There’s something so dead simple you can do to your site to help make it load faster for nearly all of your viewers. Any guesses as to what that could be?
“Perform some black magic on it?”
Well, not quite, but I like that you’re thinking outside the box. The answer is much simpler and it shouldn’t require eyes of newt or any of your blood. I’m talking about compressing your images.
Have you ever meandered onto a website, possibly a photographer’s site with heaps of portfolio images, and had to sit for what feels like ever while everything loads? It’s 2018 right now. It should be criminal to suffer through dial-up-like performance. The reason for all that waiting is the photos they’re using are enormous, full-resolution beasts. Each one is probably around at least 3 megabytes big, if you’re lucky. That may not be a huge problem for one image, but when you’re trying to load 10…20…50… photos, that website is going to feel like it’s trapped in molasses.
It’s important to be a considerate web designer. Not only does a fast loading page show some respect to your visitors, it’ll help keep them from closing your tab in justified frustration. In this post, I’ll be showing you some worthwhile steps you can take to strip away all the unnecessary junk from your images. Let’s get to it.
First things first, you’re not going to do yourself any favors by working with low resolution images. If you’ve got tiny photos measuring something like 500 pixels wide by 338 pixels tall, then what you’ve got there are images that are going to look blurry and terrible on your website. Don’t be that kind of person. We live in a high definition world, so kick that resolution up!
Squarespace recommends using images that are at least 1500 pixels wide, but no more than 2500 pixels wide. Sure, they’ll accept bigger photos, but then you’re not actually fixing anything (and they’re going to resize your images anyway). So check your photo sizes:
- On a Mac - right click an image file and then select Get Info
- On a PC - right click an image file and then select Properties
We need to understand what file types we can work with. Squarespace only accepts three types of image files:
Don’t even think about trying to throw on some TIFFs or PSD files. Those things aren’t going to display and they’re usually crazy enormous. We’re talking 20mb to over 100mb each.
JPG files will likely be your most common file type. They’re ubiquitous and can be compressed like no one’s business. They work especially well for photos.
PNG files are perfect for icons or anything that needs a transparent background. Let my astronaut friend here show you what I mean:
GIF files are commonly known these days as animated photos. You can throw these all over a Squarespace site, but remember that a GIF file is essentially a bunch of images that play in order, like a video. Those things can become huge, so take caution with them.
If your image isn’t at least 1500 pixels wide, then do yourself a favor and find a different image that is. You can always make an image smaller, but you can’t make one bigger and have it look good. To resize an image, you can use the Preview app if you have a Mac and Windows Photo Viewer if you have a PC.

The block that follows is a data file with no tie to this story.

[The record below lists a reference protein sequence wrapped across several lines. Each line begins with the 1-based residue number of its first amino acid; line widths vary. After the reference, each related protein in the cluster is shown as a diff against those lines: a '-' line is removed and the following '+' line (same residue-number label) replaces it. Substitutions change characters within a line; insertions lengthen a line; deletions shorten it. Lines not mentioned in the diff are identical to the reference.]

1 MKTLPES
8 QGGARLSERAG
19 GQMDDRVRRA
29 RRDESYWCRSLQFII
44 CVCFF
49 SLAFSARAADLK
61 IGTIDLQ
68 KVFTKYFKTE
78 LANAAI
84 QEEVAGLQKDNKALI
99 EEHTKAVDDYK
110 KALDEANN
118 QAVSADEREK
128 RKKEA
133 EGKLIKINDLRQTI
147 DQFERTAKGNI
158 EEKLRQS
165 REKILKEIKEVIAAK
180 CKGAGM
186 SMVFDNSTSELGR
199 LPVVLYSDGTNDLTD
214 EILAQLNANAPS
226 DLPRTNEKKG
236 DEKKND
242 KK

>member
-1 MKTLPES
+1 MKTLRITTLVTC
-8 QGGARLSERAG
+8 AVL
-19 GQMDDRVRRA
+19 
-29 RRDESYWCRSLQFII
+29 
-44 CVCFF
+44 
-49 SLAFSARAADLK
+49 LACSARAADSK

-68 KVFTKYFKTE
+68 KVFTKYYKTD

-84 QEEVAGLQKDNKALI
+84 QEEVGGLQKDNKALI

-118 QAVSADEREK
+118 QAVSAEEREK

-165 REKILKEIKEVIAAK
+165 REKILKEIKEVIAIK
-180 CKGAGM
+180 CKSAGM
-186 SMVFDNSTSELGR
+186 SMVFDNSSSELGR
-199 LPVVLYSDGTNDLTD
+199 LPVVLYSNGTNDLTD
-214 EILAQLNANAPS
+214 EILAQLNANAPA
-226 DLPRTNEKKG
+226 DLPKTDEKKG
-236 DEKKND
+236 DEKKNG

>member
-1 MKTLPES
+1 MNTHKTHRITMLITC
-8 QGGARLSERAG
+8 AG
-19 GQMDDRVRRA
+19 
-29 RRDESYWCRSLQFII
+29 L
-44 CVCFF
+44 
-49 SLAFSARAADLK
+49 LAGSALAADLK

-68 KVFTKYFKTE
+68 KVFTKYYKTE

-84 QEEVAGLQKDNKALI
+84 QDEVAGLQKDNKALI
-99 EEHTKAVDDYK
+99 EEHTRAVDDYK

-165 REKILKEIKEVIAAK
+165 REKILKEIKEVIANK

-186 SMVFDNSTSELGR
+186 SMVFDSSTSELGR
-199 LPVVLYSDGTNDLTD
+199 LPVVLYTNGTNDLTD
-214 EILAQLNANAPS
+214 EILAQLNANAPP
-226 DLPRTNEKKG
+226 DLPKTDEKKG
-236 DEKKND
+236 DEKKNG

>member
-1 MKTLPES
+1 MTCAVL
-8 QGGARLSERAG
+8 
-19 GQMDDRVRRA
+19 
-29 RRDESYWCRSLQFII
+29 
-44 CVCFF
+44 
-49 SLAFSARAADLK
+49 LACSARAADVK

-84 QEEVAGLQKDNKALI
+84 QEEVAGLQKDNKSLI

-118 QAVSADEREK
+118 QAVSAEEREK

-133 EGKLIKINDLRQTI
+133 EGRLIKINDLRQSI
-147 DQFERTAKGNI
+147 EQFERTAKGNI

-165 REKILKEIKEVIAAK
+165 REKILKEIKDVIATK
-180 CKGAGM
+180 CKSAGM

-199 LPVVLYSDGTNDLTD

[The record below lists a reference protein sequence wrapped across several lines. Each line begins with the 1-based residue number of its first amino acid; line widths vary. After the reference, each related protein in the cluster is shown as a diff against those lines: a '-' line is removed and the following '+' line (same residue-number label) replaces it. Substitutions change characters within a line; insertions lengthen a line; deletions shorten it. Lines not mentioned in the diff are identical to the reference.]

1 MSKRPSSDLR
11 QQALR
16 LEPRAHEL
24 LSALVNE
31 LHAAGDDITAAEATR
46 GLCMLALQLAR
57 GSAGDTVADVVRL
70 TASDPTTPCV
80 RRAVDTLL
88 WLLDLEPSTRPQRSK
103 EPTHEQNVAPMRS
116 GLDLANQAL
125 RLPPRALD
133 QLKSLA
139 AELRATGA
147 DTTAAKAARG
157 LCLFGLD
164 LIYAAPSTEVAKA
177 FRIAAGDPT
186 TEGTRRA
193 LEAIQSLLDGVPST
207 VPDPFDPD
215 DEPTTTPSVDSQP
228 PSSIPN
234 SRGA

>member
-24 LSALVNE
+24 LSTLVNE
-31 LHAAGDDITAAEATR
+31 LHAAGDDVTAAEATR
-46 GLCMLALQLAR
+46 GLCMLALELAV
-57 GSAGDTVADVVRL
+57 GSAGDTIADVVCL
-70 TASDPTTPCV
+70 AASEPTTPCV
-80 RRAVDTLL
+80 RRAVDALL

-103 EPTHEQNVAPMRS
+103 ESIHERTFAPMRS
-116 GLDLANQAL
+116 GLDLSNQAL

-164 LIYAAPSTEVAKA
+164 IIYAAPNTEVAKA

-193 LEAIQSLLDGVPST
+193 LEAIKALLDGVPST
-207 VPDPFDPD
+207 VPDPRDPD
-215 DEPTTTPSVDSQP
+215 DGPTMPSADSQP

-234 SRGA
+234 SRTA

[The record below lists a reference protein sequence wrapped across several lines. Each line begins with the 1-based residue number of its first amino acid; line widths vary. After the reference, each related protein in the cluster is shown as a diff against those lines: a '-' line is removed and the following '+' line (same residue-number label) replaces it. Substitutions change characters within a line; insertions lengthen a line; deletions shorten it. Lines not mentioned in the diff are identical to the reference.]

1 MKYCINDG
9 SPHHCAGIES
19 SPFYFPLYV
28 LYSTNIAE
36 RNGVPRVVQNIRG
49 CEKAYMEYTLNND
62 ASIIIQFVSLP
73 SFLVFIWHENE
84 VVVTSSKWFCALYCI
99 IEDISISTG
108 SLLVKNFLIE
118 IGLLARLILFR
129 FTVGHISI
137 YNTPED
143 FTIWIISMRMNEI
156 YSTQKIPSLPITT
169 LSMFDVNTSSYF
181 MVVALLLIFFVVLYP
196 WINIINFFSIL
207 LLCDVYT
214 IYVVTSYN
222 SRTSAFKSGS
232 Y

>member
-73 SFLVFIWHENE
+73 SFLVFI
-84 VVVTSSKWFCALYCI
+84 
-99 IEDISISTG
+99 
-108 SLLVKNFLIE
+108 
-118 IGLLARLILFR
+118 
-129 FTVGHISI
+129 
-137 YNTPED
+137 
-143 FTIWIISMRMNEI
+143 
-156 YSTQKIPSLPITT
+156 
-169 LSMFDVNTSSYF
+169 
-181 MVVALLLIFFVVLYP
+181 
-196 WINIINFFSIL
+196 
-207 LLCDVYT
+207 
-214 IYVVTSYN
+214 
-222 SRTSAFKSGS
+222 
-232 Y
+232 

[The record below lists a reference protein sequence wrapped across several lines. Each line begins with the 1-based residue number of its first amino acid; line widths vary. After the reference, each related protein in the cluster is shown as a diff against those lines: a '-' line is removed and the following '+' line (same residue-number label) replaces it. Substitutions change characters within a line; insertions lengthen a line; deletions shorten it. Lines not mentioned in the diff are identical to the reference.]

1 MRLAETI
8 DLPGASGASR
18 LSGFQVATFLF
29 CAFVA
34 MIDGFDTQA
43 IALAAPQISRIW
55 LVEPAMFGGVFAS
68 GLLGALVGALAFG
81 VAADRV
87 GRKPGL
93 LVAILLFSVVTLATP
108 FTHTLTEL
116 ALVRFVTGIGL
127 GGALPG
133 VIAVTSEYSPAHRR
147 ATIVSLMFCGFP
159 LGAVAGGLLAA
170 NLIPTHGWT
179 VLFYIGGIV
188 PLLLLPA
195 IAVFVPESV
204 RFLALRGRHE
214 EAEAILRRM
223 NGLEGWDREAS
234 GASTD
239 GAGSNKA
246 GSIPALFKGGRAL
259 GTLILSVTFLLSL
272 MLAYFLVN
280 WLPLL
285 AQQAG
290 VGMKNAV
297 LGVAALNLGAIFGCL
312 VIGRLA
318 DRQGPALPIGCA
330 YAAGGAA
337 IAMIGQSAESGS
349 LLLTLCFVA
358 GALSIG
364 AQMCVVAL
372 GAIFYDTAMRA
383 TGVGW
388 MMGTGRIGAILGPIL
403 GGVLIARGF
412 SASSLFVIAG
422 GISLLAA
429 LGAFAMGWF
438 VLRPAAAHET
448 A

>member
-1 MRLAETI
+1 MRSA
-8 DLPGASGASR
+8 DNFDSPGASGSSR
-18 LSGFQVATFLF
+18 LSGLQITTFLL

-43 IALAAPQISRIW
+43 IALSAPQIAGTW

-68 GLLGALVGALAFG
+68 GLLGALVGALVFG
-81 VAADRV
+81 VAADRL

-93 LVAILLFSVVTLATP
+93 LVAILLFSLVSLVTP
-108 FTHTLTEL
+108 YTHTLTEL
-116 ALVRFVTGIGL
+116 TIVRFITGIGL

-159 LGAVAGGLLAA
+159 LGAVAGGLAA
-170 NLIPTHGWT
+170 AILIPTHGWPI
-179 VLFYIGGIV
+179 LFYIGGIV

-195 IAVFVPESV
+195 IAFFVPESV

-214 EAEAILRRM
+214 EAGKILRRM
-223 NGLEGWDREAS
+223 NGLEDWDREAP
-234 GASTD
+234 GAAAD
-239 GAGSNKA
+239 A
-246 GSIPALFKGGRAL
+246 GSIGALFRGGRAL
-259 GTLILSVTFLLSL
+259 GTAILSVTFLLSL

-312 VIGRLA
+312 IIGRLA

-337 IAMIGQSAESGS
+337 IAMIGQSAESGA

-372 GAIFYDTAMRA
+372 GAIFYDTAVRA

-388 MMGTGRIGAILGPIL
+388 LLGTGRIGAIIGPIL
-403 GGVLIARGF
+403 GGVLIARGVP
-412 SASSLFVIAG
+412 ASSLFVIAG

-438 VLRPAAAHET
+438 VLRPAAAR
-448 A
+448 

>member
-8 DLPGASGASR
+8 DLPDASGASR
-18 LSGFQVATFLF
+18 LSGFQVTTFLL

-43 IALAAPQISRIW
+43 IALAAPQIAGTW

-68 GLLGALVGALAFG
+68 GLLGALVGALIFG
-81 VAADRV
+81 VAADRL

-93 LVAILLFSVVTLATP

If you’re using stock photos and need something bigger (or not watermarked), then head on over to one of my favorite places on the internet: Pexels. They’ve got just about any photo you could ever need.
While we’re at this, let’s fix up your file names. Uploading a ton of images with file names like DSCN1425.jpg or IMG0136.png isn’t going to help you stay organized. Furthermore, you’re not going to do yourself any SEO favors with names like that.
Have fun with your file names and get more descriptive with them. Turn DSCN1425.jpg into girl-laughing-with-water-balloon.jpg. You’ll know exactly what that image is without even having to think about it now.
Time to slimming up your images. What these tools try to do is take away the complexity of your files. Most use something called “lossy” compression. During compression, a program will look for blocks of the image that share similar colors and average out those colors. For instance, instead of using thousands of similar red colors in an area of your image, it’ll “smudge” that bit into hundreds of similar colors. That’s certainly not the most technically accurate explanation for the process, but it’ll give you an idea.
Here come the handy tools for you:
- ImageOptim - a handy, downloable Mac app that can compress .jpg, .png, and .gif files
- TinyPNG - a useful web service that can take up to 20 files at a time
- Compressor.io - another web service that will do both lossy and lossless compression
Any of those will do the trick. Give them a full size image and they’ll spit out a file that will look just as good and have a shockingly small size, like 25-75% smaller on average.
Keep working with your images until you’ve got their file sizes as close to 500KB (kilobytes) or smaller as you can get. That’s the file size Squarespace recommends, so that’s what you should aim for.
Thinking outside the box is surely what was done when image compression was being developed. I can imagine someone saying, “Hey, so how can we take an image and make its file size super small without actually doing anything people can see to the image itself?” That may sound like some sort of black magic trickery, but I assure you it’s not.
We’ve gone over some handy and free tools to make your website load so fast you should think about changing your site’s name to “Barry Allen.” Take the time to optimize your images and make your website a more pleasant place to spend some time on. Your visitors will thank you.
Keep being awesome, cats.